30AUSTRALIAN DEFENCE FORCE JOURNAL NO. 145 NOVEMBER / DECEMBER 2000result that can be had in an organisation thathas no career management for its publicservice employees. Their vision of areinvigorated Defence Department based onsuperlative leadership skills will remain justthat until they can carry out the sine qua nonof leadership – motivate and inspire theirpeople.All of the empowered, motivated, teamedup, self-directed, incentivized, accountable,reengineered, and reinvented peopleyou can muster cannot compensate for adysfunctional system. (Scholtes, 1998,p.17).ConclusionLeadership skills are essential for effectivemanagement in the current and the futureworking environments, both in the publicand private sectors. The general skillsrequired for managers at all levels can besummarised as:• Judgement, including the ability toidentify the challenge;• Ability to identify and adapt tochallenges;• Systems Thinking;• Broad Capability (training andexperience);• Strong People Skills includingmotivation and empathy; and• Innovation.In order to meet their obligations toGovernment and the public, public sectormanagers must factor in the statutory anddelegated limitations to their ability toexercise these leadership attributes andmiddle managers everywhere must be able tobalance leadership with the ability to followsenior management.Senior managers in organisations can talkof the value of the notion of leadership andthe importance of leadership skills, but theseskills must be developed in middle managersand other levels and fostered for anorganisation, whether public or private, tobenefit from them. Leadership skills can bedeveloped within an organisation if thesenior management:• identifies required skills;• endorses their appropriateness foremployees; and• develops a training and developmentframework.The Department of Defence is fortunate in anumber of factors that can enable it toeffectively develop leaders, such as:• examples and experience of leadershiptraining and development from non-APSelements of the organisation; and• currently undergoing a substantial reviewthat is focusing on leadership andmanagement amongst other things.The challenge is for Defence to takeadvantage of these opportunities in anholistic way to ensure that leadership iseffectively developed within both the APSand military elements of the organisation.Case Study 1:The Australian ArmyThe Australian Army has a particularly sophisticated understanding of leadership that iscombined with ongoing training. Leadership of soldiers is essential to being a senior soldier oran officer and therefore leadership training is carried out throughout career progression in theArmy, and is reinforced as underpinning all training and the carriage of duties. For “middlemanagers”, – middle ranking officers – full-time training at Staff College provides the generalskills and expertise required for transition to a senior command role. Staff College is a prerequisitefor promotion to such a position of command, management and leadership. Everylevel of theoretical leadership training is balanced with on-the-job responsibilities for staff toapply and reinforce the learning.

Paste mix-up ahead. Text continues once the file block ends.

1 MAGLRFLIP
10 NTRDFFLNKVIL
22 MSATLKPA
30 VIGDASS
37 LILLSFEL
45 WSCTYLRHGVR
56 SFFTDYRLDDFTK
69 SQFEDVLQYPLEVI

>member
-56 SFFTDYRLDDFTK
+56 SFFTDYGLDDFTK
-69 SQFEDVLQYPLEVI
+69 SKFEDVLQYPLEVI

LEADERSHIP SKILLS FOR APS MANAGERS IN DEFENCE 31Case Study 2: APS Defence EmployeeSome management/leadership training is offered to Defence public servants through coursessuch as the Public Sector Management Course, Senior Women in Management and somesupport for attendance at university management courses at the Australian Defence ForceAcademy as well as one or more civilian positions on most Service Staff Courses. Until recently,Defence had a civilian equivalent of the Service Staff Courses in the Defence ManagementDiploma Program (DMDP), a middle management course (See Case study 2.2 below).There is, however, no form of leadership/management training that:a. Focuses on developing leaders in the Defence public service;b. Is widely available and known to public servants;c. Forms part of a career management plan for Defence public servants; ord. Is actively supported by senior management.Case Study 2.1:Graduate Development ProgramThe GDP is a year-long training and development program designed to give graduaterecruits to Defence the skills and knowledge necessary to prepare them for a successful career asa manager within the Department. It is the only non-SES development program for publicservants in Defence.The year consists of:• three work placements in different work areas;• an Australian Study Tour designed to enhance the graduates’ understanding of the ADFworking environment and the size and scope of the difficulties facing the DefenceOrganisation;• training in areas including financial management, parliamentary processes and personaltraining in job seeking skills and managing their career.(JET, 2000)A review of the GDP in 1998 (JET, 1998), observed that there was no formal leadershiptraining for program participants, or career management for graduates in the Departmentafter the course was completed.Case Study 2.2: The Defence Management Diploma ProgramThis year-long course combined Graduate Diploma level instruction and assessment inmanagement with on-the-job rotations in a variety of work areas in the Department and amentoring program. The DMDP ceased in 1999 and there is no sign of a replacement course.The official reason for the cessation of the DMDP was lack of interest in the course – participantnumbers declined from 25 in 1998 to two in 1999. Opinions put forward by two senior Defencemanagers suggest the following reasons for its demise:• lack of senior management support;• although the course was referred to as the APS equivalent of Service Staff College,completion of the course did not lead to transition to a leadership/management role;• neither the mentoring program nor the work rotations were managed by the course toensure appropriate work tasks, responsibilities and guidance to complement the course’stheoretical instruction in management;• lacking formal recognition and value, the course became seen as a “hiding place for peoplenot wanted in their normal workplace for a variety of reasons” (personal interview withauthor March, 2000) rather than as a valued and respected development opportunity.